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Income and Wealth Heterogeneity, Portfolio Choice, and Equilibrium Asset Returns


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  • Per Krusell
  • Anthony A. Smith, Jr.


We derive asset-pricing and portfolio-choice implicationsof a dynamic incomplete-markets model in which consumers areheterogeneous in several respects: labor income, asset wealth, andpreferences. In contrast to earlier papers, we insist on at leastroughly matching the model s implications forheterogeneity notably, the equilibrium distributions of income andwealth with those in U.S. data. This approach seems natural:Models that rely critically on heterogeneity for explaining assetprices are not convincing unless the heterogeneity is quantitativelyreasonable. We find that the class of models we consider here isvery far from success in explaining the equity premium whenparameters are restricted to produce reasonable equilibriumheterogeneity. We express the equity premium as a product of twofactors: the standard deviation of the excess return and the marketprice of risk. The first factor, as expected, is much too low in the model. The size of the market price of risk depends crucially on theconstraints on borrowing. If substantial borrowing is allowed, themarket price of risk is about one one-hundredth of what it is in the data(and about 15% higher than in the representative-agent model).However, under the most severe borrowing constraints that we consider, the market price of risk is quite close to the observedvalue.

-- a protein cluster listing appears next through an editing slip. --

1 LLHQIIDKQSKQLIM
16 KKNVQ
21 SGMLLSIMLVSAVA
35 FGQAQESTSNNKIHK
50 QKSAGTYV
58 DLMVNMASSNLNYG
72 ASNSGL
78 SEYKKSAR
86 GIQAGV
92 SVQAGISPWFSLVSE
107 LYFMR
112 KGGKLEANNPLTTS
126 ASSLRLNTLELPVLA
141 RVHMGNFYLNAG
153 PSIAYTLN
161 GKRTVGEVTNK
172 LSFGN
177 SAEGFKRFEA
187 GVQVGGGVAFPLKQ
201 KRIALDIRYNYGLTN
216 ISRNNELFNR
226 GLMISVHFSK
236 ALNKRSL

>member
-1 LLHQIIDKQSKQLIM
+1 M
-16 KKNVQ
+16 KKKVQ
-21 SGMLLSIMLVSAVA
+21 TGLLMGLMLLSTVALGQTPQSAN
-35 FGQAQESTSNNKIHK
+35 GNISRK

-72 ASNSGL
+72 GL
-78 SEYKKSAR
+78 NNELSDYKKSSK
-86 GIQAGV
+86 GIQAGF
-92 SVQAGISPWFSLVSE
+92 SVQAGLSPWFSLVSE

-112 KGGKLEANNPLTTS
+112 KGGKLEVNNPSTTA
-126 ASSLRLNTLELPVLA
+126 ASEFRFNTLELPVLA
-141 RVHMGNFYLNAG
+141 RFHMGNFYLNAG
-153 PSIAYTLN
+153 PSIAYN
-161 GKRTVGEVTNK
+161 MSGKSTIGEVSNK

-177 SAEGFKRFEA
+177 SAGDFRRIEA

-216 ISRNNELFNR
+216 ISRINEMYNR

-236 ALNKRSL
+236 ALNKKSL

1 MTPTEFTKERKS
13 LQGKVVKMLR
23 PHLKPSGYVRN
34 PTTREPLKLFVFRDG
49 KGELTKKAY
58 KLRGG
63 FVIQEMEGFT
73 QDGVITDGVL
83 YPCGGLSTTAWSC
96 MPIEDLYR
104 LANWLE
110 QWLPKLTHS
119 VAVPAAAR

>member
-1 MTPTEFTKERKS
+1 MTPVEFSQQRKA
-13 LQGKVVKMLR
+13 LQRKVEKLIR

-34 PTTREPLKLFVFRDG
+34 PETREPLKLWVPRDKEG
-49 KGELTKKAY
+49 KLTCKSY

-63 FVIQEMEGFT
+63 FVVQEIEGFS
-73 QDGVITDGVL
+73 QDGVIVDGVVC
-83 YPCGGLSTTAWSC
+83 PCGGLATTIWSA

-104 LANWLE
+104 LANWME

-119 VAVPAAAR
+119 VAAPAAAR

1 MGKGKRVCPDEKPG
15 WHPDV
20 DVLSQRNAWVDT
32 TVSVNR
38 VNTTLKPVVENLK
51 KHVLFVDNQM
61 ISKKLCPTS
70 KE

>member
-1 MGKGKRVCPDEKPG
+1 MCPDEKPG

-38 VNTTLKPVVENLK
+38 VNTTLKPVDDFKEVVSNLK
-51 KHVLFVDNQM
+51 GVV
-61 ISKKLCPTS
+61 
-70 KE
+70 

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Paper provided by Carnegie Mellon University, Tepper School of Business in its series GSIA Working Papers with number 1997-45.

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Handle: RePEc:cmu:gsiawp:109

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Postal: Tepper School of Business, Carnegie Mellon University, 5000 Forbes Avenue, Pittsburgh, PA 15213-3890
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